Mr. Shifty is a game that proves you can punch your way out of any situation as long as you’re determined enough. With a slick blend of Hotline Miami’s frantic combat and comic book superpowers, it’s an extremely satisfying power fantasy that will make you feel like a complete badass when you dispatch a room of thugs with nothing but your fists.
The story is pretty simple, but you can tell the creators had a lot of fun writing a superhero tale. You are Mr. Shifty, a thief with vaguely explained teleportation powers who has arrived at a towering skyscraper to steal mega plutonium from an evil corporate villain named Chairman Stone who is planning to weaponize it. You’ll be getting transmissions and mission objectives from Nyx, a female handler who guides Shifty from afar. Stone will taunt you while cursing at his incompetent minions, his constant gloating makes him an enjoyable villain, with a lot of presence even though you don’t see him for most of the game. Stone brings a bunch of pesky technology to bear as you draw closer to the final confrontation, occasionally disabling your powers or teleporting his own troops to ambush you.
The art style is super stylized, it oozes character from every pore. The thick outlines and dense shadows are callbacks to early cell shading and comic book illustrations. Every single punch is accompanied by a spiky explosion of force that’s only missing the “POW!” and “BAM!” that would complete the Batman fight visuals. Explosions and flames are intense and all of the colours are eye poppingly bright with no muddy brown pallet in sight. Enemies are even colour coded, wearing flashy yellow suits and red blazers which helps a ton when the frantic fights start throwing them at you from every angle. The soundtrack isn’t incredibly memorable, other than the cheery elevator music that greets you between levels, it mostly blends into the background. You’ll be ascending the tower to a mix of tracks that sound like they’re straight out of an action heist movie.
The engine holds up extremely well considering the speed of combat, I didn’t see a single slowdown even with dozens of enemies firing weapons and explosives at me. Nearly everything in the game is destructible, which becomes more important when mines, lasers and grenade launchers start making an appearance in the second half. Little is as satisfying as punching an enemy through a window down into swirling clouds, or through a crumbling wall into a nearby room.
Combat is the game’s strength, there are a few laser/bomb trap puzzles but you’re here to punch guys and steal some mega plutonium, and there are a ton of guys between you and your prize. Shifty is an agile combatant, he can teleport instantly up to five times within a few seconds and the recharge is so quick that you’ll rarely find yourself out of teleports. Enemies will follow you with red dot sight weapons, and even a single bullet will put you down, which means you need to be out of the way before they start firing generally. This leads you to fight for only a second at a time in any given spot, quickly appearing behind another enemy while he shoots the hapless friend you were just beating on.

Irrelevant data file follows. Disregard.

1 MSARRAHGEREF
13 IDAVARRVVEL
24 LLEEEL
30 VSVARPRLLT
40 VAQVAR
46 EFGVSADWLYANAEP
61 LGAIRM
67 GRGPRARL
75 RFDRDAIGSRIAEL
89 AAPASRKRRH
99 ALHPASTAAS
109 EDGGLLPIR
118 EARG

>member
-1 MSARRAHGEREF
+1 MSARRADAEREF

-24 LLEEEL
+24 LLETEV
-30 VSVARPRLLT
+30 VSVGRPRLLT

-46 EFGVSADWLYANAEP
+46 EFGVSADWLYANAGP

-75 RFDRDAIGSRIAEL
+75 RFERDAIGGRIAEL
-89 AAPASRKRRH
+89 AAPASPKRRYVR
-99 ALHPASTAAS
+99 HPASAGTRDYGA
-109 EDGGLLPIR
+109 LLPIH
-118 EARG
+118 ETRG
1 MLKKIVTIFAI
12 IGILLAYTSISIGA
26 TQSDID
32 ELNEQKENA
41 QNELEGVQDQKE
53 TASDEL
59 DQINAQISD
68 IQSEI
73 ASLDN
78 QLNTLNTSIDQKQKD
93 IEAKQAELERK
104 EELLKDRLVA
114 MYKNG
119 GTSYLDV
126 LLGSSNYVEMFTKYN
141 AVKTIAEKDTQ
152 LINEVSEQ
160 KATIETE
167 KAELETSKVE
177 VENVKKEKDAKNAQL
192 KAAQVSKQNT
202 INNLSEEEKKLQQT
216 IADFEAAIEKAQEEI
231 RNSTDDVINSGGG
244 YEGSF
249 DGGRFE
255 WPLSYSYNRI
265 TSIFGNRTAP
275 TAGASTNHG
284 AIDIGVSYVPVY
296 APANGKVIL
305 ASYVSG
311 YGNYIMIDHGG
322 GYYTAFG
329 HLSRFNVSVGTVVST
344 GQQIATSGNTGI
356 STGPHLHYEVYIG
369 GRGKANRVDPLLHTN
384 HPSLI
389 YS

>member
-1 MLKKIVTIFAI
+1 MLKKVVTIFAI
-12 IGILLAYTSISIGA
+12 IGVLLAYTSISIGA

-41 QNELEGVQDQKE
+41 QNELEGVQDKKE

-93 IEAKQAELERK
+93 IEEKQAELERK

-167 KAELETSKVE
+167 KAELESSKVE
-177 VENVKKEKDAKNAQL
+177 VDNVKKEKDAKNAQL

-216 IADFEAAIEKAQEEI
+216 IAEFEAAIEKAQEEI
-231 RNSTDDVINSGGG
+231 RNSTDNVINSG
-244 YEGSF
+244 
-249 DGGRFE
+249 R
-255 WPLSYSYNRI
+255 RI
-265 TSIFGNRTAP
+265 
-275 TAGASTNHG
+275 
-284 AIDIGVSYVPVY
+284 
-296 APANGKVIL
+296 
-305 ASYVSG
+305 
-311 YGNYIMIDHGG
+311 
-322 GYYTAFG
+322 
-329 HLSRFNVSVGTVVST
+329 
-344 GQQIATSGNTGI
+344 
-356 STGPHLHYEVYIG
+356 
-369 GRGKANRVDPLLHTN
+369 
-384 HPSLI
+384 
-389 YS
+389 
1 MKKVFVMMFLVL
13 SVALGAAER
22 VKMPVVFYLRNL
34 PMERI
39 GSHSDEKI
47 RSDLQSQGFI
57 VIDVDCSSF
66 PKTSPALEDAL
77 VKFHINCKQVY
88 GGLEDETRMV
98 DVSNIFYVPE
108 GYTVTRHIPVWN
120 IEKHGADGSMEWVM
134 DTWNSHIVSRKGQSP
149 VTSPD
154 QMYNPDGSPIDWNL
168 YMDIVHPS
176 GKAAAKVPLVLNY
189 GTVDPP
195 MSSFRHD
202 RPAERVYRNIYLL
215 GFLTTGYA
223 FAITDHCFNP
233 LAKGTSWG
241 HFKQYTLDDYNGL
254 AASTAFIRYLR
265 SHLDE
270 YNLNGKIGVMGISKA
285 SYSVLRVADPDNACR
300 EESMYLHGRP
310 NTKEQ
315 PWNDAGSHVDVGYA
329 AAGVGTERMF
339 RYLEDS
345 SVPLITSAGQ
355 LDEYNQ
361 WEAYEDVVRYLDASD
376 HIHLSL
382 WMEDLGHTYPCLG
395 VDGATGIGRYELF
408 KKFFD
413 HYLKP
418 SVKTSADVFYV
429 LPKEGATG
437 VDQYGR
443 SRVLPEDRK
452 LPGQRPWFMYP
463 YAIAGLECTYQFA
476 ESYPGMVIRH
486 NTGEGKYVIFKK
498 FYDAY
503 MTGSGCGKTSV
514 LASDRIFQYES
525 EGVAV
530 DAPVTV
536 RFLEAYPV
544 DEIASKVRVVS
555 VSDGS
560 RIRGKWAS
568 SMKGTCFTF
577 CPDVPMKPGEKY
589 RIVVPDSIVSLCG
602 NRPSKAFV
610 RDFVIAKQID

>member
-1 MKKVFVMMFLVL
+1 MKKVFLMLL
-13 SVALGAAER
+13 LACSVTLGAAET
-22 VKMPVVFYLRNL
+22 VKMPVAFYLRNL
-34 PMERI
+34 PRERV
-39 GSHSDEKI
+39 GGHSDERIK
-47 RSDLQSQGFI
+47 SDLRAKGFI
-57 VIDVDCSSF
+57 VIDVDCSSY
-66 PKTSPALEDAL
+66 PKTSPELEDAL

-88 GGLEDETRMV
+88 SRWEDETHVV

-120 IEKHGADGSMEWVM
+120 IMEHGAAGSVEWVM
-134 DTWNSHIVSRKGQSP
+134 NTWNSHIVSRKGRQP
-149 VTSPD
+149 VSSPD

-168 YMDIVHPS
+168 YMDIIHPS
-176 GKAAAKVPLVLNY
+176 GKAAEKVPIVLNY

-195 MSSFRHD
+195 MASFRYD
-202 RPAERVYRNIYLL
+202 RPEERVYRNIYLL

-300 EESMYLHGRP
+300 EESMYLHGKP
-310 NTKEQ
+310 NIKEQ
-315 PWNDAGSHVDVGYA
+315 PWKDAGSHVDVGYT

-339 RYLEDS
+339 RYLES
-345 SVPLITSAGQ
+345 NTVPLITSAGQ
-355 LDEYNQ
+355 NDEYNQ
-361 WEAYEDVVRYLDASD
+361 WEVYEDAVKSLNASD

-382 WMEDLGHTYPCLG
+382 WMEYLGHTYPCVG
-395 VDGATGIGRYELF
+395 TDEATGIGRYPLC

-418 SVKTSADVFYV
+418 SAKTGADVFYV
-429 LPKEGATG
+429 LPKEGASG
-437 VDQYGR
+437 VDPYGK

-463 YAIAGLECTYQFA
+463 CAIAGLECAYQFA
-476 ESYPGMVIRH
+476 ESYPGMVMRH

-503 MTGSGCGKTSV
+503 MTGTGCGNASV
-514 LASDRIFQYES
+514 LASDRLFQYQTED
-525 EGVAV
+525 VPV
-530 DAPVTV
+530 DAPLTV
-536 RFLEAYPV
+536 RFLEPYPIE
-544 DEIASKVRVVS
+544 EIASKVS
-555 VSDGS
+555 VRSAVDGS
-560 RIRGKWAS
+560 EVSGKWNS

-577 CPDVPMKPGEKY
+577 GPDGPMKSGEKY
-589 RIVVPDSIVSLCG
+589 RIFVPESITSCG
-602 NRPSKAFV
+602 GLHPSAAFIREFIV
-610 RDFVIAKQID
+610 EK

If you think on your toes, you can utilize friendly fire and the enemies own explosives to take out huge swaths of them at a time. While the enemies get more and more difficult and varied, all you really need is your speed and some clever use of the environment and before long you’ll find a veritable mountain of bodies left in your wake. Chairman Stone will amp up the fights with flamethrower troops, shotgun accountants and even speedy ninjas who are nearly fast enough to catch Shifty, which creates some of the best fights in the entire game.
While Shifty doesn’t ever touch a gun the levels offer up sticks, shields and even landmines to augment your arsenal temporarily. I took particular glee in the levels with tridents or shields, hurling them through groups of enemies and catching them on the other side after a few teleports made me feel like Captain America on steroids. Temporary is the key word though, most of these will break in a few hits. Extended fights will fill a slow-time gauge which kicks in any time a bullet is about to hit you, allowing some breathing room and enough time to mop up a few enemies. This is a lifesaver against gun toting foes, but doesn’t do much for the other grunts.
Controls are fairly precise, and teleporting is accurate if a little floaty when you come out the other side. In combat it’s not noticeable but you may kill yourself on a few lasers before you get extra careful. The game recommends a gamepad, and I agreed after swapping between that and mouse-keyboard. In combat a generous aim assist means you’ll rarely be whiffing at empty air, but later levels may find you tossing things at the wrong enemy if they’re standing a little closer to you than your target. Difficulty wise, the game is on the easy side, with frequent checkpoints and a well balanced difficulty curve. The only thing that stuck out was the final two levels, which dealt me more deaths than the rest of the game combined.
You’ll probably beat Mr. Shifty in a single sitting, but already fans are clamouring for an endless mode or additional levels so expect to see updates in that vein. The combat really hooked me, and if you’ve ever geeked out over the Flash or Nightcrawler you’ll find the kind of “everywhere at once” fights you often see them carry out here. If you’re a fan of comics, beat-em-ups or Hotline Miami, Mr. Shifty is definitely worth your time and money. I eagerly await the next release by Team Shifty, after an incredible first game they’re a developer I’m keeping an eye on for the future.
The publisher provided us with a copy of My. Shifty for review purposes.